Posts Tagged ‘field day’

Taking things for granted

Before I start this post, I want to dispel any rumors that all W2LJ does at Field Day is take photographs. Here are two of yours truly actually pounding brass and adding points to the NJ2SP Field Day total - courtesy of Mario KD2HPF.

Field Day, or perhaps better said, the end of Field Day often causes me to wax nostalgic. That definitely happened this year, and a large part of it was seen in that video which I posted yesterday. Watching Marv K2VHW working ZL4TT in New Zealand brought back me back, in an instant, to something that happened to me, as a  newly licensed Amateur Radio operator so many years ago. 

A little context - Bill W2AOF, our Club President, spent a month with friends in New Zealand earlier this year. When he got back, he filled us in on the details of the trip. He had a great time, got to see a lot of wonderful sights, got to eat good food and spend quality time with good people. Yet, there was a price to pay, and I'm not referring to the monetary expense. Sure, there was that, but there was also an expenditure of time. 

With all the technological advancements we've witnessed over the last century, getting to New Zealand from New Jersey is comparatively easy compared to 100 years ago. Back then, the ocean voyage took weeks. Flying by air is a snap compared to that, but even that takes time. You don't often think about it, but even flying on a commercial aircraft, going at speeds never dreamt of by the seafaring ships of the old days, it still takes the better part of a day (around 18 hours) to get from New Jersey to New Zealand.  And in the middle of the overnight, in the wee hours of Sunday morning, with 5 Watts of power to a hunk of wire hanging in the air, we made that trip and back in seconds, the whole conversation taking a few minutes!

I was struck by that, once again. I wish Bill had been there. He had left a few hours earlier to make sure the A/C was working properly in his home as well as to get some much needed rest. Had he been there. Bill is the kind of guy who would have been taken aback and would have experienced that "Wow factor" of what had just been accomplished. We communicate with all parts of the world. There is really no place too far that our radio waves can't reach. But how often do we let that soak in? How often do we get annoyed when that DX contact isn't made. How often do we take our radios and our hobby and all the physics involved for granted?

I guess I'm one of the lucky ones, as I had a similar experience happen to me back in 1979, and I'm sure it's been related somewhere earlier in this blog. But I like to think about it, it's an enjoyable memory and I'll re-tell it again.

I passed my Novice exam sometime back in October/November of 1978. The actual paper "ticket" came in the mail the last week of the year. I didn't even get on the air until the end of January of 1979, as I was busy putting my station together, and building my Heathkit Novice receiver kit that I had gotten as a Christmas gift. I upgraded to General in July and I worked my first DX contact with a Ham in Germany shortly thereafter.

Later that year in October of 1979, my best friend and I decided to take a trip up to the White Mountains in New Hampshire to do some photography. We were two young budding photographers who were working together at a local camera shop and we both needed a road trip. We got our much needed time off and eventually made it all the way to Maine, specifically Bar Harbor. From there we decided that we would follow the coast as we made our way back to New Jersey.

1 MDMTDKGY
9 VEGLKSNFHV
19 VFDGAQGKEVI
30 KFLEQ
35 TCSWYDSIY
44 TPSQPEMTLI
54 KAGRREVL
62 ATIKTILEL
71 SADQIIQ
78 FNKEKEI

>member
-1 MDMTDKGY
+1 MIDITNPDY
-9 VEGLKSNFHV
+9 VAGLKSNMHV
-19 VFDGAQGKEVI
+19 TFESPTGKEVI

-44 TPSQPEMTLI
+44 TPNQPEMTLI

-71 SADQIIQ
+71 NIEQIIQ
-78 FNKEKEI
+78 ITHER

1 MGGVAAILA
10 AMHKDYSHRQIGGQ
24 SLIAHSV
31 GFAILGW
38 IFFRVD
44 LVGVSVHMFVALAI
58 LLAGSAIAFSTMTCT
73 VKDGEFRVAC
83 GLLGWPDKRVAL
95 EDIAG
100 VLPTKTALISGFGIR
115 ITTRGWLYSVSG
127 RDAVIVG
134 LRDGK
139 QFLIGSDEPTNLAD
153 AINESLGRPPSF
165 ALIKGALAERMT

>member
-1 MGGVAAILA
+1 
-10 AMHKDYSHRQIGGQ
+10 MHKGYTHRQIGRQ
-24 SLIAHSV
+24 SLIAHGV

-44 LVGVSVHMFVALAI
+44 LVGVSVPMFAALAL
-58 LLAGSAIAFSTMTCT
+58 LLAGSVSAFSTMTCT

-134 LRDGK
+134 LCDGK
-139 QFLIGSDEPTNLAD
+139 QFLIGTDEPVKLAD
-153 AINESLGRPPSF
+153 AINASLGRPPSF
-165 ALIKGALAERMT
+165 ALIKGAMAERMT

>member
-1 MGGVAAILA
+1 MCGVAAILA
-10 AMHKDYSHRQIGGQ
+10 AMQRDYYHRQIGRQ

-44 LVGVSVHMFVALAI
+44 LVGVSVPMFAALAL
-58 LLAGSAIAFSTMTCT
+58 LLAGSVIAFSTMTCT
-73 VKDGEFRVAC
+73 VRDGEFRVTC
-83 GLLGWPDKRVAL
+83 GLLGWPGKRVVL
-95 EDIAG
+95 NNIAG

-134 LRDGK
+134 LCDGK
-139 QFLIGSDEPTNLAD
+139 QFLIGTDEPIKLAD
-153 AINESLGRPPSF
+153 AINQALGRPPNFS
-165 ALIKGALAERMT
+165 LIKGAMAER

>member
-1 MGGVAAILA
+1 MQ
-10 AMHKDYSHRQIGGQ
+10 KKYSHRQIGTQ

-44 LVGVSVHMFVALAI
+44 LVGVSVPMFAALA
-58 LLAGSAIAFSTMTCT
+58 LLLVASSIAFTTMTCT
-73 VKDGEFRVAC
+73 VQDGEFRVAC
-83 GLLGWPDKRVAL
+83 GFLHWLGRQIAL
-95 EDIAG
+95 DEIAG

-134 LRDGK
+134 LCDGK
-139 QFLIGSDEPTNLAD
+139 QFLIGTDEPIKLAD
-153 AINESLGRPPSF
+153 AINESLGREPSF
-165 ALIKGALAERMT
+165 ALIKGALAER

That meant a side trip to Cape Cod, and on the way out to Provincetown for some authentic New England clam chowder we came across a sign indicating that we were approaching the site of Marconi's Wellfleet Station.  I had to stop. We were in my car and I was the driver, so what I say goes .....goes. Right? What newly minted Amateur Radio operator would not want to visit a Marconi site? 

Not my image, but this is what you see when you visit. ^ This site is part of the National Park's Cape Cod National Seashore entity, so it is well maintained and there is a plethora of history to read about. This is what it looked like back in the day:

A few of the cement pylons that anchored the legs of the antenna towers were still there when I visited. Most had washed away into the sea as a result of beach erosion.

But it was the sea that struck me the most, which is a strange thing to say as I was born, bred and continue to live in New Jersey. I've seen the Atlantic Ocean and it bays hundreds, if not close to a thousand times in my time here on earth. But that time was different. 

I had not yet traveled to Switzerland, and would not experience air travel to Europe for another nine years, but standing there, for a VERY long time, where history had been made, just staring at the ocean, looking out upon all that water as far as my eye could see, was an experience unlike any other I had ever had. All I could think of was the radio waves from my Drake 2-NT and my MorGain multiband dipole, flying over all that water to another Ham in Germany. And her radio waves (she was an XYL) travelling back to my Heathkit HR-1680 receiver in a matter of seconds.

That water looked like it would never end. I knew that it did. I knew that on the other side of that vastness was Europe and the rest of the world. To contemplate my radio signals covering all that distance made me feel so tiny, but also filled me with awe at the immensity of Creation at the same time. 

We get so busy on Field Day and the rest of the year with making contacts, conducting ragchews, running nets, competing in contests, speaking into microphones, banging away on keys, typing away on keyboards that we forget to notice what is really happening. It's the magical part of Amateur Radio that never grows old for me and I hope I never take it for granted.